Three Best Practices for Leveraging the Crowd for Idea Creation
As organizations transform by and through migrating to the cloud, they face a challenge of scaling rapidly in ever-shortening timeframes to achieve or to retain a competitive edge. This requires change management on an unprecedented, global scale and hence, requires organizations to use their resources flexibly whenever required.
This is only possible if the organization’s leadership realizes and understands the importance of leveraging the existing networks the organization has in its globally dispersed ecosystem. Leveraging networks is crucial for leaders looking to develop innovative ideas including, but not limited to the following:
- Enhancing process efficiency,
- Developing strategies for reducing friction before point of sale and shortening transaction times,
- Increasing customers benefit from easier operation, and
- Increasing business mobility (the availability and service offerings to fulfill customer needs in any location).
In the ever-changing landscape of the marketplace, leaders, alone, cannot generate innovative responses to the new challenges fast enough. They need the aid of co-innovators.
Welcome to the era of crowdsourcing ideation for business activities.
INNOVATION THROUGH CROWDSOURCING
The task of the leaders is to create the space and conditions that facilitate crowdsourced ideas. Moreover, they need to enable crowdsourcing ideation for business activities, connecting with the vast resources, then identifying and empowering those who are predestined for the desired innovative ideas.
But how can they make it happen?
Crowdsourcing ideation leadership is agile by nature. Hence, finding a standardized model of ideation is not easy. However, I believe crowdsourcing ideation leadership has been in practice long enough to conclude three best practices.
THREE BEST PRACTICES FOR CROWDSOURCING IDEATION
- Provide clear communication guidelines — Online communication should be accurate, short, to-the-point, and needs to aim its attention at the subject. Ideators should avoid irony, dialect, and specialized language that make communications vague during the idea creation process, and they must set aside their charisma and use the right language to engage each other.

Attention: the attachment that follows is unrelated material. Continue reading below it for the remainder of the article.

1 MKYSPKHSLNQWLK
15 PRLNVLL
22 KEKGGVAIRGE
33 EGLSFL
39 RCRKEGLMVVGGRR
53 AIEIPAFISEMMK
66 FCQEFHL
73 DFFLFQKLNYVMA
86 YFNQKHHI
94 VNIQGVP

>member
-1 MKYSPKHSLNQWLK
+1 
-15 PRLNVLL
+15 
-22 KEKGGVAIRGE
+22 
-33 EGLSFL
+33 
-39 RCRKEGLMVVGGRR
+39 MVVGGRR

- Nurture and moderate a diverse crowd — Innovation is often spontaneous and requires you to go beyond “known” people. Colleagues from all functions of your organization, partners, and customers are important, but moving beyond subject-matter experts is crucial. Bring in people who are not directly linked to the subject, but have the knowledge, experience, and local expertise or other specifications, because they are not caged by current standards and best practices and thus often bring in intuitive ideas that can be further explored. A respective moderation and communication exchange should be ensured.
- Enable every single ideator and reward exclusive ideas — Create a comfortable environment for the ideators so that they can openly share their own ideas without anxiety and concern, e.g., not being credited for their idea. Minimize herd mentality and encourage people so that they will not get influenced by their peers and follow only others’ suggestions. Reward the courage of respective contributions during the idea creation process.
Looking forward to your feedback on this blog post and sharing knowledge with you!